On her third studio album, Los Angeles-based singer-songwriter Jessica Pratt comes forward with what may be her strongest project yet. Quiet Signs is a reverie of folk-psychedelia that elicits a feeling of “I’ve been here before.” It takes you back in time, to somewhere strange, yet familiar.
From the simple, fingerpicked guitar playing to Pratt’s classical vocals, the album has a vintage feel that makes it a perfect passive listen. That’s not to say that the album doesn’t have any immersive moments on it — tracks like “Poly Blue” demand the listener’s attention.
Pratt’s unusual and captivating voice is an oddity among contemporary music, evoking the spirit of ’60s yé-yé pop. Her chamber-folk style is sometimes reminiscent of Nico, like on the slow-burning “As The World Turns“.
About halfway through the album, the gorgeous “Poly Blue” appears with this whimsical flute melody. “He’s the lovelorn colors of / Somewhat hapless in his touch / He’s the undiscovered night, a parting line,” she sings, an ode to awkward love.
“This Time Around” takes on a darker tone, with its haunting vocals, layered with plenty of reverb. It’s nostalgic, like an old jukebox tune. The pain and feeling of hopelessness — the deepening of Pratt’s voice when she utters “it makes me want to cry” makes for a truly mesmerizing song.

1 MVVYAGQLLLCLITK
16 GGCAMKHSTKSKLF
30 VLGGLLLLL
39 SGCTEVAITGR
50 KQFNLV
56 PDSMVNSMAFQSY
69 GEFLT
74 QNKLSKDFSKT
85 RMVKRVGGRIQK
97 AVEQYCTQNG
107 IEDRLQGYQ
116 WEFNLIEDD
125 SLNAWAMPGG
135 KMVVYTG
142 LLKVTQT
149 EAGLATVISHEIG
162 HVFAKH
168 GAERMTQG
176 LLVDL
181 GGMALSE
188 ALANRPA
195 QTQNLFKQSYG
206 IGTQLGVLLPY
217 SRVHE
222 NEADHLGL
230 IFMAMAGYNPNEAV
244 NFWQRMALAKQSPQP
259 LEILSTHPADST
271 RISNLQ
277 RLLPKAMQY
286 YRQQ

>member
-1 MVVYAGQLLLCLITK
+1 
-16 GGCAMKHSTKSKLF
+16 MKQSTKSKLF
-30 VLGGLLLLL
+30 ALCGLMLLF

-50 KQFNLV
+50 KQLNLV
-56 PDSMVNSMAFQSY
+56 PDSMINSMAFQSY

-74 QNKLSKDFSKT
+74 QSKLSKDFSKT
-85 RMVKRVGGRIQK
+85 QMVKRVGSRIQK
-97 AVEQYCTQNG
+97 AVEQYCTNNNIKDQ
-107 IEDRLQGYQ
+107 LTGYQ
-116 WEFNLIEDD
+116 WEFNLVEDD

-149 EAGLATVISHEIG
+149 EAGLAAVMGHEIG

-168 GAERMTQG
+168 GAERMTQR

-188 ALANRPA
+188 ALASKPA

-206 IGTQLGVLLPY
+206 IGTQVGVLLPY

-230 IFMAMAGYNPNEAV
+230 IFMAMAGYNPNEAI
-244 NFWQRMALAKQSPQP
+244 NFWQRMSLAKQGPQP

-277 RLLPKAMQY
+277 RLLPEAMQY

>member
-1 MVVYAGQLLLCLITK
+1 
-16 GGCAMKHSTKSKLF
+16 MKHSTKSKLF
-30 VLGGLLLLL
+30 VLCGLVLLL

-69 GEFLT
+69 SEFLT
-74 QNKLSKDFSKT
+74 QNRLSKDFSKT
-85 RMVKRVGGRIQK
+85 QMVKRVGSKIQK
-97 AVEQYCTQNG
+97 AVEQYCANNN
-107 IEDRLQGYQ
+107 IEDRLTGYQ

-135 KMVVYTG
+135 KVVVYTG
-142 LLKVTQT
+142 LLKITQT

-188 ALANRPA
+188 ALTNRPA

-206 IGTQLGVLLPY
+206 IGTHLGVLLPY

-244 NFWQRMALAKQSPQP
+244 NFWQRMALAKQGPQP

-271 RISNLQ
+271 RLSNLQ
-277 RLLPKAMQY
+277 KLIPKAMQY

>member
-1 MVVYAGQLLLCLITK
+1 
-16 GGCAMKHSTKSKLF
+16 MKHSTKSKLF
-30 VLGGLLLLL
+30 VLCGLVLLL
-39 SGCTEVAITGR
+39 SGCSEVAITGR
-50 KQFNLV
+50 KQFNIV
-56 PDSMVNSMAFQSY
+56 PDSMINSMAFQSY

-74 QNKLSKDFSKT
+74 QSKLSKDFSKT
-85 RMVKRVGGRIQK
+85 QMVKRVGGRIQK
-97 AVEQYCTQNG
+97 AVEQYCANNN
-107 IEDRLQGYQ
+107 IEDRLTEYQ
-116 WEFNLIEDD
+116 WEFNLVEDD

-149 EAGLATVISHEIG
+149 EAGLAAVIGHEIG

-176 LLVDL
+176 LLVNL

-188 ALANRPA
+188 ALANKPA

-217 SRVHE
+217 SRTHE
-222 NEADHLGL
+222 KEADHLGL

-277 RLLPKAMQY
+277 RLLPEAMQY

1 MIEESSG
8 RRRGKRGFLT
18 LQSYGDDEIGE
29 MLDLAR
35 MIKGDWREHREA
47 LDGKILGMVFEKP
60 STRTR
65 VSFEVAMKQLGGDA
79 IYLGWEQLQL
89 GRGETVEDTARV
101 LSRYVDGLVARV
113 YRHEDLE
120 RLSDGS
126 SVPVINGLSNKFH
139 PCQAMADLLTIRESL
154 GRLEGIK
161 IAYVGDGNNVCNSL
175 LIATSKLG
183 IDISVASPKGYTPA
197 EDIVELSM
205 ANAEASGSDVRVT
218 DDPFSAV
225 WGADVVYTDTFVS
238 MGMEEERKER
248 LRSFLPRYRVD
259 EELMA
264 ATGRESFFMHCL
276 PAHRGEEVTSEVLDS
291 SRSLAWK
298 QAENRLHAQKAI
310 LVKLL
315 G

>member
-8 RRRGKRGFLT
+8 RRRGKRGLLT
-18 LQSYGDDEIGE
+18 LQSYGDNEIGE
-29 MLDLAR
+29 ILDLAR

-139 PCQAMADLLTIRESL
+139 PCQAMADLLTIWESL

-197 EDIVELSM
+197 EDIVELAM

The following track, “Crossing” is stunningly old-fashioned to the point that it doesn’t feel like it’s from this decade, or even the last century.
A personal favorite is the closer, “Aeroplane” which feels indebted to The Velvet Underground, with its tambourine opening and psychedelic undertones.
Quiet Signs isn’t incredibly dense — in fact, it’s a record that can easily be listened to just as mood-setting background music. At just 28 minutes, it does feel faint, and at times, underdeveloped.
What Quiet Signs offers, beyond its pretty, vintage aesthetic, is the ability to “get lost” for a short period of time. Amidst the reverb, and at times, unintelligible lyrics, Quiet Signs offers an escape to somewhere else, where everything is a little less clear.